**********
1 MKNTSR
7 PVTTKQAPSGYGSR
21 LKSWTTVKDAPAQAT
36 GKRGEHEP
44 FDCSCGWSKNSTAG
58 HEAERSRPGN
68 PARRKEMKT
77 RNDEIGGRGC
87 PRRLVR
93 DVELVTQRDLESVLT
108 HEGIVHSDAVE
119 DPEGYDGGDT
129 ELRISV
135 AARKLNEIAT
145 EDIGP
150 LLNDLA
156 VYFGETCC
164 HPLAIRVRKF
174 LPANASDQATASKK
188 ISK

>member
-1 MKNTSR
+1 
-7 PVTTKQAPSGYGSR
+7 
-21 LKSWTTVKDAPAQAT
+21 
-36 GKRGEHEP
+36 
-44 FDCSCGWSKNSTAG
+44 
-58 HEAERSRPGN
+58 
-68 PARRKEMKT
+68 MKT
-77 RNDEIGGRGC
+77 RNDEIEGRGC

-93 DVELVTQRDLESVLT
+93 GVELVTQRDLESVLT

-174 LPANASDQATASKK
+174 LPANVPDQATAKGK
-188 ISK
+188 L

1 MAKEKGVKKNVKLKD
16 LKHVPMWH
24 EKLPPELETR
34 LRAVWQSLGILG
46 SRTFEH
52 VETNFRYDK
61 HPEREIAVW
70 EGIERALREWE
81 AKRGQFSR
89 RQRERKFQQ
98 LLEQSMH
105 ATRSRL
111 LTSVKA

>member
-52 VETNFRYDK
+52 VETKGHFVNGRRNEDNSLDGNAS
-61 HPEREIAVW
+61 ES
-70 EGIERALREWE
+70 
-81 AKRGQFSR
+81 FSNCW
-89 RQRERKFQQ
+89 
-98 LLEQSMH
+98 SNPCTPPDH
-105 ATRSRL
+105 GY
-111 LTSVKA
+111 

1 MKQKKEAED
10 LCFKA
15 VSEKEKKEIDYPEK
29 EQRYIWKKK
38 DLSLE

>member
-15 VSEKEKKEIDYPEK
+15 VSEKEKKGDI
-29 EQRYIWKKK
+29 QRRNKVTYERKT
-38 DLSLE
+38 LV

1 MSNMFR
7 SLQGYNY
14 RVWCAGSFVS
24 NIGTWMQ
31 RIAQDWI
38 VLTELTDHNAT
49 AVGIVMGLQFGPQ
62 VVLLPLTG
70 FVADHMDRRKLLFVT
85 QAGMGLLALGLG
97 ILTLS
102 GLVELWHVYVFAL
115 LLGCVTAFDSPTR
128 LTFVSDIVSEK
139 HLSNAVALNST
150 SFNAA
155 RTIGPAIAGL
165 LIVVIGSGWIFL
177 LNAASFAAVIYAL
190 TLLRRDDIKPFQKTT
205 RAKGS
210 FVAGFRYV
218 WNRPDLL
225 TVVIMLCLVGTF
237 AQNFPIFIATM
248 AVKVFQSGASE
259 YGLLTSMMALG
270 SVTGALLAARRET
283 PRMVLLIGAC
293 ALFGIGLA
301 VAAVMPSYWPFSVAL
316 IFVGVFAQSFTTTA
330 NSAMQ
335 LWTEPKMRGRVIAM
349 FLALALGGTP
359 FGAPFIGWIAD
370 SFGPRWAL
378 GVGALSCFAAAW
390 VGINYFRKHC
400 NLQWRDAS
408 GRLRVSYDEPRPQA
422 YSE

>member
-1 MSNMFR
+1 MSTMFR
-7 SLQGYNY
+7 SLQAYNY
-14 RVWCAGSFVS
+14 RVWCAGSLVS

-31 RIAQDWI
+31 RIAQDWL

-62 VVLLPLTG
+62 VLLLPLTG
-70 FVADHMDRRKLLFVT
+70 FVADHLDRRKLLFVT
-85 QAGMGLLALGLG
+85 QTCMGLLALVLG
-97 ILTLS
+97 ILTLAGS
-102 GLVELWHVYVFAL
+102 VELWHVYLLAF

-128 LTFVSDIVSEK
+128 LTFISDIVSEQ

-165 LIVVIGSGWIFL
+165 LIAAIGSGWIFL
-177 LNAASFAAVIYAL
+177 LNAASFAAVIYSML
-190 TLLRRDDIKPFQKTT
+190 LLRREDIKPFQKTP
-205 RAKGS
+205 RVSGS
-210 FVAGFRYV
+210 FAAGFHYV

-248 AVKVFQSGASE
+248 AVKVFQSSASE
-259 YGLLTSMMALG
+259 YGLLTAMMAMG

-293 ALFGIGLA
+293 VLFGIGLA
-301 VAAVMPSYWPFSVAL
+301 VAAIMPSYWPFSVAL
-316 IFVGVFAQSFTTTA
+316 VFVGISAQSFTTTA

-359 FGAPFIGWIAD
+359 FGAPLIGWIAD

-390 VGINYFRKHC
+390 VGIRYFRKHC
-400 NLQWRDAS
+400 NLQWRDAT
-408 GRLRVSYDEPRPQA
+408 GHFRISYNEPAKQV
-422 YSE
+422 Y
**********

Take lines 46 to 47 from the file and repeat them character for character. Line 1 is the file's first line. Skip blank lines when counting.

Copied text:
24 EKLPPELETR
34 LRAVWQSLGILG